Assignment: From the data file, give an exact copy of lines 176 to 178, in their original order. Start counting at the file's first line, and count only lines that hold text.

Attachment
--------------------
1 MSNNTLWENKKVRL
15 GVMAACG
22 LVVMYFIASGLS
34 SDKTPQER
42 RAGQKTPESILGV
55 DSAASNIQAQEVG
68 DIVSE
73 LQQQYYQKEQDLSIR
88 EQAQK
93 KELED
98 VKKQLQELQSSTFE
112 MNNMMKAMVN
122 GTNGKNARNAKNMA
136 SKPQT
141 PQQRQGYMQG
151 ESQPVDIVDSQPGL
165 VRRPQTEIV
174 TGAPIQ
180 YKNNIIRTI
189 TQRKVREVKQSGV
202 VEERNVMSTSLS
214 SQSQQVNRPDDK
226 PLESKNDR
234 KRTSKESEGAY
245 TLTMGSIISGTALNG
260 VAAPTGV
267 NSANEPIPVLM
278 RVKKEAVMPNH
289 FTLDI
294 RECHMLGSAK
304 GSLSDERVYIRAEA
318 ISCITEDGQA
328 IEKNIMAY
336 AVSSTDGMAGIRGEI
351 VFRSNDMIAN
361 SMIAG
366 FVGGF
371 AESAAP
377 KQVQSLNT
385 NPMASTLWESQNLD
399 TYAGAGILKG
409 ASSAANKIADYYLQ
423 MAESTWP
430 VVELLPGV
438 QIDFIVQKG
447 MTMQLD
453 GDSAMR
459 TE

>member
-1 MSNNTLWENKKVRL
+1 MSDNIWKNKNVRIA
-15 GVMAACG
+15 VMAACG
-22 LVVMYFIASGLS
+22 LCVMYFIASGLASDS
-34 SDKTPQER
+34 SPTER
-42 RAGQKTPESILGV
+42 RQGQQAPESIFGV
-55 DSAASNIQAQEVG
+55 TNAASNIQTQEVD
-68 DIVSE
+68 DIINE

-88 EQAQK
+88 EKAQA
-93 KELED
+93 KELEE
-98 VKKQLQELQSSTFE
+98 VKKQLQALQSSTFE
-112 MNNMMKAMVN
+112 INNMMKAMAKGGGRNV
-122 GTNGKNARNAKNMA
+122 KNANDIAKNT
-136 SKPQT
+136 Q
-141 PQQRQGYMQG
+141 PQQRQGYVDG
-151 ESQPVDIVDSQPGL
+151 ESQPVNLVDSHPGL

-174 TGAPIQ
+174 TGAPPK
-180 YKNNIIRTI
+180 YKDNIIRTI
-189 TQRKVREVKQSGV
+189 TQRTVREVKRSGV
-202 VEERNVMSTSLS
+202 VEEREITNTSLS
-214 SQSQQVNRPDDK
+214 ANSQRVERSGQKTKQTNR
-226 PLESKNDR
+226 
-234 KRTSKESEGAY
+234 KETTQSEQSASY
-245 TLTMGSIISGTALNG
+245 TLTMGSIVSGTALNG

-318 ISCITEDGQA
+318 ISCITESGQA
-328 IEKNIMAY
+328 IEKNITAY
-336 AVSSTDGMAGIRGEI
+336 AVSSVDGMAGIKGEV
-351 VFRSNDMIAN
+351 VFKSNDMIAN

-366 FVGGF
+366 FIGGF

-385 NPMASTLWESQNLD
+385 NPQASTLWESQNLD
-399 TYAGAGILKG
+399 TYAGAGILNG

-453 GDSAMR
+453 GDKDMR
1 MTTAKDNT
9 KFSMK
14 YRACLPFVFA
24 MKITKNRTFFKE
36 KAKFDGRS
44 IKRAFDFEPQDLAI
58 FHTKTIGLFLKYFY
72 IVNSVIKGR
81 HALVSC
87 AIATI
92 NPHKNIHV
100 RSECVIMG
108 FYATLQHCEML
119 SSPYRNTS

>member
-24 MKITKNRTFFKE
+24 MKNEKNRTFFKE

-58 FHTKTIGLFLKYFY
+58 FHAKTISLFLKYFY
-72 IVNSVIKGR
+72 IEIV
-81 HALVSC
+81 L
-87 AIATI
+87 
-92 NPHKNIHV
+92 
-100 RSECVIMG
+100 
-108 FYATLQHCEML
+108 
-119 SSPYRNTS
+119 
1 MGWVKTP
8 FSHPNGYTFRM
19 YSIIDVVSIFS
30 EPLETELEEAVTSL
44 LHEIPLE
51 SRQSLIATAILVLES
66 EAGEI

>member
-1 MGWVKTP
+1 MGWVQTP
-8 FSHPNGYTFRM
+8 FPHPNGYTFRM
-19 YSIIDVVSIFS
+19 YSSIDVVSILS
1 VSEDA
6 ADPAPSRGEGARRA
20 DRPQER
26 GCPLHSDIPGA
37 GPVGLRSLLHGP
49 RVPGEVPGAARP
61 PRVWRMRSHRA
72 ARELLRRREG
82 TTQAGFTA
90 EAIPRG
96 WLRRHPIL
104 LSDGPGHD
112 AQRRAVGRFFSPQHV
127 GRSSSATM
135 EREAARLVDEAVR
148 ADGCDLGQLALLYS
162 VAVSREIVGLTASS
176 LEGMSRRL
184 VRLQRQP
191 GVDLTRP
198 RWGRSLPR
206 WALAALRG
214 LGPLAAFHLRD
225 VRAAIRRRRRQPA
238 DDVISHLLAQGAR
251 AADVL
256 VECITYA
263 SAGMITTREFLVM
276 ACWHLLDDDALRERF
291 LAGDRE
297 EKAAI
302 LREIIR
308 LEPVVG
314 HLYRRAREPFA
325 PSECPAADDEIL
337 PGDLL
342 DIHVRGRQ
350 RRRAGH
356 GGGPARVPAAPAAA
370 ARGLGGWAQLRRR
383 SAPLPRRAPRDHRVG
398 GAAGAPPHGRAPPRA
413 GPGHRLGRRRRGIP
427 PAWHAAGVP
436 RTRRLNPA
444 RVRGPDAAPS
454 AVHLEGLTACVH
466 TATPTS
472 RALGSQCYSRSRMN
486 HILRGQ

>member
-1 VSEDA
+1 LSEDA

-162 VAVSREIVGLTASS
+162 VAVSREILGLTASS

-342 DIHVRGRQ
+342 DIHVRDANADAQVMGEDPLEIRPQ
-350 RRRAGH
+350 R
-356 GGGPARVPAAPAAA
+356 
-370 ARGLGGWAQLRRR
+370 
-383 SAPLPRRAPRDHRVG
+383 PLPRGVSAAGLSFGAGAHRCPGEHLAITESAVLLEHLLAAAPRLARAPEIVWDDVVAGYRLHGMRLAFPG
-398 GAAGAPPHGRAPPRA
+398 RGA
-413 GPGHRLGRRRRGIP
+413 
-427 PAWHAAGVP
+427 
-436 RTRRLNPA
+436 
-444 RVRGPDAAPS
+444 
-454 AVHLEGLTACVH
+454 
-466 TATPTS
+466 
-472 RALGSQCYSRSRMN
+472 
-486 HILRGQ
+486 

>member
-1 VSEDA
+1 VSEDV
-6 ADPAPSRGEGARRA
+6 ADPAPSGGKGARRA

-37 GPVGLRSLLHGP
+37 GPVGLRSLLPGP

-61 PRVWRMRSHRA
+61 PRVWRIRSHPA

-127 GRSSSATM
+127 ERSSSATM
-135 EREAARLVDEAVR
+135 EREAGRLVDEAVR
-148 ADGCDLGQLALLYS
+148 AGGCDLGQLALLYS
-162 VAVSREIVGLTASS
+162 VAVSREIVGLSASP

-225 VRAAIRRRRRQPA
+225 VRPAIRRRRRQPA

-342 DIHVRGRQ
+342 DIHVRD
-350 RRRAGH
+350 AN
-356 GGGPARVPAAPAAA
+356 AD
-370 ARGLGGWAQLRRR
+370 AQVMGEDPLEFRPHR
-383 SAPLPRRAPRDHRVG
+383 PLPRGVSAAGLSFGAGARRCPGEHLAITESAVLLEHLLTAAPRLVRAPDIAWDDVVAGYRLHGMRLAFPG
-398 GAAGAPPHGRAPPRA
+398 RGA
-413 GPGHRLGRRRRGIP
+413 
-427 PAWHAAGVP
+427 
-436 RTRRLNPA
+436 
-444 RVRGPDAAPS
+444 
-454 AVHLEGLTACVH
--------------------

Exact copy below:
176 LEGMSRRL
184 VRLQRQP
191 GVDLTRP